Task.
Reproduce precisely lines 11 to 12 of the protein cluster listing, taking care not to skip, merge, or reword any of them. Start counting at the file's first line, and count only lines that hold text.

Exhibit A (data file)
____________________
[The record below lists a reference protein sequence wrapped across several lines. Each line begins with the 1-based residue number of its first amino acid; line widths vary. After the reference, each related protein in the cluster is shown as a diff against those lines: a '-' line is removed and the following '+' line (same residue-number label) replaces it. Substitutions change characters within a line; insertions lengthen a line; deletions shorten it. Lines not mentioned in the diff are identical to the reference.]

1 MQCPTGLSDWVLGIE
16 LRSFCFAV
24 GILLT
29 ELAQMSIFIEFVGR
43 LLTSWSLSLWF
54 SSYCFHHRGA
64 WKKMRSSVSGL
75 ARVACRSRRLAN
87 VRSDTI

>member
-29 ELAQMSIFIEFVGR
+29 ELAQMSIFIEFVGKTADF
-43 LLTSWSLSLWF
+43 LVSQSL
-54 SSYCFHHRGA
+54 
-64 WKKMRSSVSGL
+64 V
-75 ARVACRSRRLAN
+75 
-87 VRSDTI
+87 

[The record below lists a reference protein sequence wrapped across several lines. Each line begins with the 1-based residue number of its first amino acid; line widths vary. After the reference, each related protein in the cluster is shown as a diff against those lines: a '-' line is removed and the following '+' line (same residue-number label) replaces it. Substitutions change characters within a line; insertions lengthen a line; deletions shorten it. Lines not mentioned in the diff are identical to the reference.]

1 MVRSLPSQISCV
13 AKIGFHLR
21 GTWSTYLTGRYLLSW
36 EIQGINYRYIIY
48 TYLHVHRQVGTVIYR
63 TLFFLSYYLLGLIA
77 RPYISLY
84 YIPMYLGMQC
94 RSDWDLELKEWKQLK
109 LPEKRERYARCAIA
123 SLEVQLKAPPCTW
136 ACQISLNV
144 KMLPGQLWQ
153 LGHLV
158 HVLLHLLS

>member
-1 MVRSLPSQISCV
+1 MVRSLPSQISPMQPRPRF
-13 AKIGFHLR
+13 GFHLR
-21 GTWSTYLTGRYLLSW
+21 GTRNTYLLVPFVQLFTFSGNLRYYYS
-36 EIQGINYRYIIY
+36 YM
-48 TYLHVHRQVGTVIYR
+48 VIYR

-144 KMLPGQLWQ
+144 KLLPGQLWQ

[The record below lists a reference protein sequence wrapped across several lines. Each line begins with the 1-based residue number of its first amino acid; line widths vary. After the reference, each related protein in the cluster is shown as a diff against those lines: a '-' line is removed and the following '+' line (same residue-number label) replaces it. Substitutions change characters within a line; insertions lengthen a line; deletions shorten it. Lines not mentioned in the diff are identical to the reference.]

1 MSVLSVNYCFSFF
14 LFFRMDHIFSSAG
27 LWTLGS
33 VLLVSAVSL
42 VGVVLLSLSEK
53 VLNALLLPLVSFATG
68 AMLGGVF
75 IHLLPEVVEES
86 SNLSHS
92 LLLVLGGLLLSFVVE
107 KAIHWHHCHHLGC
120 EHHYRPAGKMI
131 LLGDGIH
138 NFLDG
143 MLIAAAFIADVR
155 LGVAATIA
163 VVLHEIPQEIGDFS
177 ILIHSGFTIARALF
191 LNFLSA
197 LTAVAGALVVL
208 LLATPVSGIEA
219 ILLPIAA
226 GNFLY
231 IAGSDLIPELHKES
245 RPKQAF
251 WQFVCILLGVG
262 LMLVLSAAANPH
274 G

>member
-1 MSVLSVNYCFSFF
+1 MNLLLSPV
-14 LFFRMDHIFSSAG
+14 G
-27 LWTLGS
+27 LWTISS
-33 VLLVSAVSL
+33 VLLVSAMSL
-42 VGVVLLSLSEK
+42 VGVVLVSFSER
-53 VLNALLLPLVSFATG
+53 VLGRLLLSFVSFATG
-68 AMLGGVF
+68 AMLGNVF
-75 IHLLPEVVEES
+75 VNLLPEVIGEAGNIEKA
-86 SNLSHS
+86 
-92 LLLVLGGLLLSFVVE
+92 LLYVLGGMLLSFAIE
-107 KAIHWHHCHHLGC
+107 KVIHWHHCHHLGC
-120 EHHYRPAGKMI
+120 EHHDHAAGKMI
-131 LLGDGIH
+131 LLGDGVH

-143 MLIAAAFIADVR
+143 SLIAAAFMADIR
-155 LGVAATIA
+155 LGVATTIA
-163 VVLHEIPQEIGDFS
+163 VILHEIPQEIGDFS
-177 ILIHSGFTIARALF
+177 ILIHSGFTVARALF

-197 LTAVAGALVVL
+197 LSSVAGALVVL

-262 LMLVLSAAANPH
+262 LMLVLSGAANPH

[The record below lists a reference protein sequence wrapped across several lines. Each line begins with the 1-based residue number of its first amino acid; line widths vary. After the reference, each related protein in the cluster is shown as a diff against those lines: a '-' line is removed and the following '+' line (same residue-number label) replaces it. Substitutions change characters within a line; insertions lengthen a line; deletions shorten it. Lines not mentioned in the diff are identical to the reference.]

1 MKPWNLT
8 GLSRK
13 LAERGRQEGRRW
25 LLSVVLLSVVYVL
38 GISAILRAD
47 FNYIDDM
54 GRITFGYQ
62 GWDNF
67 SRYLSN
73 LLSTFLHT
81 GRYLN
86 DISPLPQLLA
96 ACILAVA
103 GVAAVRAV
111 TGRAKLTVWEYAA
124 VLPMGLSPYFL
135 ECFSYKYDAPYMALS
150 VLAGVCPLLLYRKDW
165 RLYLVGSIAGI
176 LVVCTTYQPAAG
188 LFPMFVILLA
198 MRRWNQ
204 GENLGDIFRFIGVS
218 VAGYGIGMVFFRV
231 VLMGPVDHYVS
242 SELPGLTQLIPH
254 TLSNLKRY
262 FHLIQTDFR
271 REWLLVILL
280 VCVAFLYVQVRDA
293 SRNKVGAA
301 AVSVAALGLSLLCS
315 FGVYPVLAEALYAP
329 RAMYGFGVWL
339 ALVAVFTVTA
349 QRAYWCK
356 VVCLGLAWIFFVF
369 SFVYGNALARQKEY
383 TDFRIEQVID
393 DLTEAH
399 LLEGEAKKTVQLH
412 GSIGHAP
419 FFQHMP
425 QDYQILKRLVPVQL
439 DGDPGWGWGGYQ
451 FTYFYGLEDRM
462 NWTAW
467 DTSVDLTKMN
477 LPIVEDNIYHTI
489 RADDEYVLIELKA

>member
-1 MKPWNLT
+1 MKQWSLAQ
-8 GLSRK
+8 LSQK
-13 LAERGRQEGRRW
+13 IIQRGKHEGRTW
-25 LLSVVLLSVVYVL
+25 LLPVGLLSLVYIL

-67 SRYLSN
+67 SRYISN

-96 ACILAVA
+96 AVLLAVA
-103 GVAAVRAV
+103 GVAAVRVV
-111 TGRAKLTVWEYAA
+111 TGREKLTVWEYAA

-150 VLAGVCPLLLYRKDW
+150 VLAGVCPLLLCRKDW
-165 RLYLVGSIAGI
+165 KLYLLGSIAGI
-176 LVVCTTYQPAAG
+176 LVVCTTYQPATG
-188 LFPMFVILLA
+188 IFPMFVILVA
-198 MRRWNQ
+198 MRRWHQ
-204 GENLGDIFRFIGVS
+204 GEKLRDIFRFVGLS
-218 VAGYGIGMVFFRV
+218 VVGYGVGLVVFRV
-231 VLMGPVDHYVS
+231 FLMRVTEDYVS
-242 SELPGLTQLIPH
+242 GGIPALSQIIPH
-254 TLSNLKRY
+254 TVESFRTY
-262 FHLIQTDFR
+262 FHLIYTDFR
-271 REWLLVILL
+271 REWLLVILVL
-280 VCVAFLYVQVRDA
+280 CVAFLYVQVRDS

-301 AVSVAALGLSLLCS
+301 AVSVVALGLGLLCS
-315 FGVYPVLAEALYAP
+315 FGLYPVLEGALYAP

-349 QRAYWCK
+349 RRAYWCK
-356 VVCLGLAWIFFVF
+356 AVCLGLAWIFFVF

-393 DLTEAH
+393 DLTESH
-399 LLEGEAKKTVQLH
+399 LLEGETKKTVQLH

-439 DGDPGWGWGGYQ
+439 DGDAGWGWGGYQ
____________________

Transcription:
>member
-29 ELAQMSIFIEFVGR